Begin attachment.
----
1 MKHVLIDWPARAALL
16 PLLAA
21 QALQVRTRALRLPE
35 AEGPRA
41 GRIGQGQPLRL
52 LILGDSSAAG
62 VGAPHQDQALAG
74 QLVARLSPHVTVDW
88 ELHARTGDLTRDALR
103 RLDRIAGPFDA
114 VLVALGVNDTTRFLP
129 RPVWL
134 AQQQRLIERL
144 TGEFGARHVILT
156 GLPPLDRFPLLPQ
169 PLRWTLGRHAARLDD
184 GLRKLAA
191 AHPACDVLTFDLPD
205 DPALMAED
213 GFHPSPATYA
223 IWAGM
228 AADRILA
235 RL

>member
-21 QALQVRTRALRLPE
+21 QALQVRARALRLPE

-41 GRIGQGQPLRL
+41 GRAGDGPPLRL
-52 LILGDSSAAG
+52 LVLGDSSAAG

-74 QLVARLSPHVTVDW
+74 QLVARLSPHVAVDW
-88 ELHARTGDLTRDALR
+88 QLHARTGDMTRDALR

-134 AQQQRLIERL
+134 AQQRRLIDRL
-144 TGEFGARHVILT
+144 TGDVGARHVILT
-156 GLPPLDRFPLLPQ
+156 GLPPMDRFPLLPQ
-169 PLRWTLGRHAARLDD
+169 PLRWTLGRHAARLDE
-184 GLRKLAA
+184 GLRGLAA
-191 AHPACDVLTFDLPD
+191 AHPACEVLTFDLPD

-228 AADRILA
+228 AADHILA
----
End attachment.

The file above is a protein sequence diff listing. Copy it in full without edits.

1 MKHVLIDWPARAALL
16 PLLAA
21 QALQVRTRALRLPE
35 AEGPRA
41 GRIGQGQPLRL
52 LILGDSSAAG
62 VGAPHQDQALAG
74 QLVARLSPHVTVDW
88 ELHARTGDLTRDALR
103 RLDRIAGPFDA
114 VLVALGVNDTTRFLP
129 RPVWL
134 AQQQRLIERL
144 TGEFGARHVILT
156 GLPPLDRFPLLPQ
169 PLRWTLGRHAARLDD
184 GLRKLAA
191 AHPACDVLTFDLPD
205 DPALMAED
213 GFHPSPATYA
223 IWAGM
228 AADRILA
235 RL

>member
-21 QALQVRTRALRLPE
+21 QALQVRARALRLPE

-41 GRIGQGQPLRL
+41 GRAGDGPPLRL
-52 LILGDSSAAG
+52 LVLGDSSAAG

-74 QLVARLSPHVTVDW
+74 QLVARLSPHVAVDW
-88 ELHARTGDLTRDALR
+88 QLHARTGDMTRDALR

-134 AQQQRLIERL
+134 AQQRRLIDRL
-144 TGEFGARHVILT
+144 TGDVGARHVILT
-156 GLPPLDRFPLLPQ
+156 GLPPMDRFPLLPQ
-169 PLRWTLGRHAARLDD
+169 PLRWTLGRHAARLDE
-184 GLRKLAA
+184 GLRGLAA
-191 AHPACDVLTFDLPD
+191 AHPACEVLTFDLPD

-228 AADRILA
+228 AADHILA